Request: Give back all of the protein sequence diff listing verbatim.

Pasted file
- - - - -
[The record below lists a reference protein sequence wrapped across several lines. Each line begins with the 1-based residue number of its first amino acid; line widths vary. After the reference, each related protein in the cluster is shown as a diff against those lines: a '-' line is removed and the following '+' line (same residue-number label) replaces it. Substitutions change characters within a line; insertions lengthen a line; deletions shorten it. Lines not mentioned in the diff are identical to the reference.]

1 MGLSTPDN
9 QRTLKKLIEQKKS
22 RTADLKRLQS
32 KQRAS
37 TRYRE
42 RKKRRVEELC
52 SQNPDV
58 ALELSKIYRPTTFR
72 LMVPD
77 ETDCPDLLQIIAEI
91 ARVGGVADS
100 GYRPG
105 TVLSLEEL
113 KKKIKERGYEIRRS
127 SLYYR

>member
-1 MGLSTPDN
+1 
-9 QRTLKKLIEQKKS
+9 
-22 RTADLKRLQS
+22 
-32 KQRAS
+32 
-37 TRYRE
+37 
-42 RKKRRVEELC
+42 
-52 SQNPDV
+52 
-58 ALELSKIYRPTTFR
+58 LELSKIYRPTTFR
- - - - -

[The record below lists a reference protein sequence wrapped across several lines. Each line begins with the 1-based residue number of its first amino acid; line widths vary. After the reference, each related protein in the cluster is shown as a diff against those lines: a '-' line is removed and the following '+' line (same residue-number label) replaces it. Substitutions change characters within a line; insertions lengthen a line; deletions shorten it. Lines not mentioned in the diff are identical to the reference.]

1 MGLSTPDN
9 QRTLKKLIEQKKS
22 RTADLKRLQS
32 KQRAS
37 TRYRE
42 RKKRRVEELC
52 SQNPDV
58 ALELSKIYRPTTFR
72 LMVPD
77 ETDCPDLLQIIAEI
91 ARVGGVADS
100 GYRPG
105 TVLSLEEL
113 KKKIKERGYEIRRS
127 SLYYR

>member
-1 MGLSTPDN
+1 
-9 QRTLKKLIEQKKS
+9 
-22 RTADLKRLQS
+22 
-32 KQRAS
+32 
-37 TRYRE
+37 
-42 RKKRRVEELC
+42 
-52 SQNPDV
+52 
-58 ALELSKIYRPTTFR
+58 LELSKIYRPTTFR